Subpoena Power For An Unemployment Appeal


Subpoena power inside an unemployment claim is a real. Knowing how to use this power is just as important as following through.

A long time ago, a local law publication posted my work about issuing a subpoena for documents and a witness. Unfortunately, their article and my work is locked behind a paywall that prevents unemployed persons from accessing it.

So, here is an alternative.

Two Types of Unemployment Subpoenas

There are two types of subpoenas. They are not the same.

The first power is the opportunity to collect paper, documents, media, video, online files, etc. from the opposing party. This is called a subpoena duces tecum. The second power is when one side forces a witness to testify. Both processes can be used as evidence.

Applicants and Employers fail at utilizing this rule effectively because they didn’t apply all of the rule’s elements. For some, it feels like getting stuck in a spider’s web.  For others, getting stuck weakens their claim for benefits.

Reviewing Minnesota rule 3310.2914 is extremely important when trying to weigh good evidence and the issue at hand.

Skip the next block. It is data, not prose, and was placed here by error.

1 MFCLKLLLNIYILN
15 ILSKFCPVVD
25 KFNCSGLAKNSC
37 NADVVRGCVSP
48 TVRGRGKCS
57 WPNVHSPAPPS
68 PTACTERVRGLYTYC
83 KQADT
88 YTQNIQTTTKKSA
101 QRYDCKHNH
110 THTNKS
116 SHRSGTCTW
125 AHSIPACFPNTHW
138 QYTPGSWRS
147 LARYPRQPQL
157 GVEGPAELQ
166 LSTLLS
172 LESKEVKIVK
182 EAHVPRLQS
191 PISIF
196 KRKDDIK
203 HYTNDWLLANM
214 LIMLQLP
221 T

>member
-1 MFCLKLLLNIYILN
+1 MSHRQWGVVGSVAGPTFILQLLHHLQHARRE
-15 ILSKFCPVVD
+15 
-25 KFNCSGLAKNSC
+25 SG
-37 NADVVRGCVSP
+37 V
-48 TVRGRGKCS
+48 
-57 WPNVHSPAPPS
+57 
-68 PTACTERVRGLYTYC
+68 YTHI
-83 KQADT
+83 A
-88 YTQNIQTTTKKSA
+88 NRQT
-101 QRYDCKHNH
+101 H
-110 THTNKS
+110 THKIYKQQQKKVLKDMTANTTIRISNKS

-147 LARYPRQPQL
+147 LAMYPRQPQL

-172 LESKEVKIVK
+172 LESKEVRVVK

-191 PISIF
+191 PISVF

When Do You Apply this Power?

Really, this type of request or action can be requested anytime before or during a hearing. Requesting this after a hearing is extremely difficult, but not impossible.

A problem with requesting a subpoena is that one never knows what will be revealed. For example, imagine requesting a copy of a video that showed an error in judgement. But, everything you recalled suggested otherwise. Or, imagine asking for a copy of a personnel file that inadvertently produces a Personal Improvement Plan or Corrective Action Plan.

Therefore, managing this unemployment power is critical to the reason for the appeal.

How Can An Unemployment Lawyer Help?

Attorney Jasper Berg